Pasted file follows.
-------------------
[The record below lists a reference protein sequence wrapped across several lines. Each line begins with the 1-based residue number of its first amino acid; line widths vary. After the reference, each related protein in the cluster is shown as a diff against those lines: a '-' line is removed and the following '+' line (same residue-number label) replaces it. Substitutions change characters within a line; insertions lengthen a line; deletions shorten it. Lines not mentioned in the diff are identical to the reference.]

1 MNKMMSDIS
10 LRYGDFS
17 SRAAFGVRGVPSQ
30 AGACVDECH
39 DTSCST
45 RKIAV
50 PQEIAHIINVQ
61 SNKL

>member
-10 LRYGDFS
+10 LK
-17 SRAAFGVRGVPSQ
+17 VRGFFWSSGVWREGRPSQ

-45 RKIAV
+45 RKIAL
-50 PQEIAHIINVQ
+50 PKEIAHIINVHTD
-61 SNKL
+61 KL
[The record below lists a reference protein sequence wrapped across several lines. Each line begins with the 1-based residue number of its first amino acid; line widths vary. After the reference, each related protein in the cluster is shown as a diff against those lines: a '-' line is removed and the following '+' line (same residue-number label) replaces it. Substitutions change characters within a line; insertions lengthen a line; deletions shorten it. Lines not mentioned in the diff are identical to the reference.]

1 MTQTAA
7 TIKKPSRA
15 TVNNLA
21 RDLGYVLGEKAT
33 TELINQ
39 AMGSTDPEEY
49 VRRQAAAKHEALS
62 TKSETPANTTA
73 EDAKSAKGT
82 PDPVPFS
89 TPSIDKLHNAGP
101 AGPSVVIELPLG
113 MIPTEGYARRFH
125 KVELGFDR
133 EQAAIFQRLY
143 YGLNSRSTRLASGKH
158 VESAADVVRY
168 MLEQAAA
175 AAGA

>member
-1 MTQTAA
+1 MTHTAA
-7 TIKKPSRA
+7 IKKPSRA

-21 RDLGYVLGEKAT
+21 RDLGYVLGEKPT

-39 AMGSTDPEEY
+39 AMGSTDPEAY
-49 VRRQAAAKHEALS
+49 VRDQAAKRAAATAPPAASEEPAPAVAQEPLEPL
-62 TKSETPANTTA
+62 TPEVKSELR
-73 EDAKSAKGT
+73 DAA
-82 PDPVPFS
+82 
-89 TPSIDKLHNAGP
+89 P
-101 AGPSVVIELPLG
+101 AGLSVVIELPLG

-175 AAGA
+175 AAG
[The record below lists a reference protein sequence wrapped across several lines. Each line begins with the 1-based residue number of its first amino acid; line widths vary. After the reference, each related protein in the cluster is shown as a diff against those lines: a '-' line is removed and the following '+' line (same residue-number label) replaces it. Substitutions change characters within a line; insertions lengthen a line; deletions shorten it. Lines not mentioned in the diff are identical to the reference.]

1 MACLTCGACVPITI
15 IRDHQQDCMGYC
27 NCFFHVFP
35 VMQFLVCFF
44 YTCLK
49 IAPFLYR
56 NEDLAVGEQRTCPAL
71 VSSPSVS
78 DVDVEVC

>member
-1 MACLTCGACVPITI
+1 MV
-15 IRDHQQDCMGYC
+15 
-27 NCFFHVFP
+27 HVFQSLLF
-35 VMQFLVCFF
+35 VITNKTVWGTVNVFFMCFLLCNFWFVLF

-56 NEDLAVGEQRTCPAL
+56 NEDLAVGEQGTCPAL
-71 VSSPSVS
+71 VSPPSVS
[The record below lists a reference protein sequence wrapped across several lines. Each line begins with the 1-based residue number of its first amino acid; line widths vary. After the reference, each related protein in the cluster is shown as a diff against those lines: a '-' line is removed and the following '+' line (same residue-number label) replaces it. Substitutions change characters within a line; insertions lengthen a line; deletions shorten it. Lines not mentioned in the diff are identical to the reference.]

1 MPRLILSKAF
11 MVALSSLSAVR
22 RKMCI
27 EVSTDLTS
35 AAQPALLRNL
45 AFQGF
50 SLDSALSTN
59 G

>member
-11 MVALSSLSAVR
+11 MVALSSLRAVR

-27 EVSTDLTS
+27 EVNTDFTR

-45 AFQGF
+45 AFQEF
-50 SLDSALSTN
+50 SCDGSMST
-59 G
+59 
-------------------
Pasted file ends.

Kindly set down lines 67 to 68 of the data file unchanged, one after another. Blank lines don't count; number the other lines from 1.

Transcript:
27 NCFFHVFP
35 VMQFLVCFF